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Theoretical and Applied Genetics

, Volume 112, Issue 3, pp 440–444 | Cite as

Retrotransposon characterisation and fingerprinting of apple clones by S-SAP markers

  • S. VenturiEmail author
  • L. Dondini
  • P. Donini
  • S. Sansavini
Original Paper

Abstract

Retrotransposons have been found to comprise the most common class of transposable elements in eukaryotes and to occur in high copy number in plant genomes. Several of these elements have been sequenced and were found to display a high degree of heterogeneity and insertional polymorphism, both within and between species. The dispersion, ubiquity and prevalence of retrotransposons in plant genomes provide an excellent basis for the development of marker systems and, hence, may be good molecular candidates in distinguishing among apple clones, when they represent bud mutations of the original variety, considering that the random amplified polymorphic DNA (RAPD), amplified fragment length polymorphism (AFLP) and simple sequence repeat (SSR) used thus far in fingerprinting analyses have failed to meet discrimination expectations. The technique called sequence-specific amplified polymorphism (S-SAP), which makes it possible to identify dominant markers for the detection of variation in the DNA flanking the retrotransposon insertion site, was used in the present study to distinguish several clones of the cultivars ‘Gala’ and ‘Braeburn’ in apple fingerprinting. Moreover, our results suggest that the bud mutations, which have generated new patented varieties of ‘Gala’ and ‘Braeburn’, appear to derive from retrotransposon insertion.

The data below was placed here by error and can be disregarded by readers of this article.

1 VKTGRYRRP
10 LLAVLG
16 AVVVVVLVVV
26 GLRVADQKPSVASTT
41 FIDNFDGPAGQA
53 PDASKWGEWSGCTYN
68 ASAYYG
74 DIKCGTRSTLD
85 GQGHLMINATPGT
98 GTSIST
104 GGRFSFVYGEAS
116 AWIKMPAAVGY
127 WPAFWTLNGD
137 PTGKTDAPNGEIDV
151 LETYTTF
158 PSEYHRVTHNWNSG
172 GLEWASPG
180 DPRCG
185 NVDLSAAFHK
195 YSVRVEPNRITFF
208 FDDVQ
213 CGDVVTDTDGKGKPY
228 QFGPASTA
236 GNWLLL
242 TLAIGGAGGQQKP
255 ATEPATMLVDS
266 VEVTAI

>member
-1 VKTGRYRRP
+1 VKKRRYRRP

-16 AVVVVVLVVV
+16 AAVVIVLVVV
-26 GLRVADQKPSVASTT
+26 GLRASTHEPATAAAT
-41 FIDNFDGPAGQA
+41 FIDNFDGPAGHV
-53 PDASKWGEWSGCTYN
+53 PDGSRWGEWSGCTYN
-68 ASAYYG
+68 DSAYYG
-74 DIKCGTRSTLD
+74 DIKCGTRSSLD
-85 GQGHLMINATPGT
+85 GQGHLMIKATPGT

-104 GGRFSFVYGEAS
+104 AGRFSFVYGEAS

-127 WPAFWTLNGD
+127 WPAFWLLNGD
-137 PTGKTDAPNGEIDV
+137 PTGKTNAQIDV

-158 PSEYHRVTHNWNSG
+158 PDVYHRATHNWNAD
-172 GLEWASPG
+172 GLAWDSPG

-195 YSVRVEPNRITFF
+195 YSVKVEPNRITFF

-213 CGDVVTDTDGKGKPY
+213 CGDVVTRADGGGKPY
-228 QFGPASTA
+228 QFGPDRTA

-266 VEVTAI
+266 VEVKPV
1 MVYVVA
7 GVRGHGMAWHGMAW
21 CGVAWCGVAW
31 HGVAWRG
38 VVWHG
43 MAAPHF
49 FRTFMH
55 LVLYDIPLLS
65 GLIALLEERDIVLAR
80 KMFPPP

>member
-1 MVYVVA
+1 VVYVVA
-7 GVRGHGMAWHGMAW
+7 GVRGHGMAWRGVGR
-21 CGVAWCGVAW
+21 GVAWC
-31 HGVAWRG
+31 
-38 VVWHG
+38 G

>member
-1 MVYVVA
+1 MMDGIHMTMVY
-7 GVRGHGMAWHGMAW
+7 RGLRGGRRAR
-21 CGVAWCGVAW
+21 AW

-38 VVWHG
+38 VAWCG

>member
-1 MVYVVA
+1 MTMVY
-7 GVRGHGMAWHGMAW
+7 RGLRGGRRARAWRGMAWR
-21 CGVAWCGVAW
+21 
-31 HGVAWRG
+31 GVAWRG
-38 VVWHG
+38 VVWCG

Keywords

Amplify Fragment Length Polymorphism Prime Combination Apple Cultivar Polymerase Chain Reaction Technique Parthenocarpic Fruit 
These keywords were added by machine and not by the authors. This process is experimental and the keywords may be updated as the learning algorithm improves.

Notes

Acknowledgements

We are grateful to Dr. D. Lee, Dr. E. Chiapparino and Dr A. Acquadro for their suggestions during the work done at NIAB, Cambridge (UK). This research was supported with funds from the Emilia-Romagna Regional Government and CAV (Emilia Romagna, Italy).

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Copyright information

© Springer-Verlag 2005

Authors and Affiliations

  • S. Venturi
    • 1
    Email author
  • L. Dondini
    • 1
  • P. Donini
    • 2
    • 3
  • S. Sansavini
    • 1
  1. 1.DCA-Dipartimento Colture ArboreeUniversity of BolognaBolognaItaly
  2. 2.Molecular Research GroupNIABCambridgeUK
  3. 3.Philip Morris International R&DPhilip Morris Products SANeuchâtelSwitzerland

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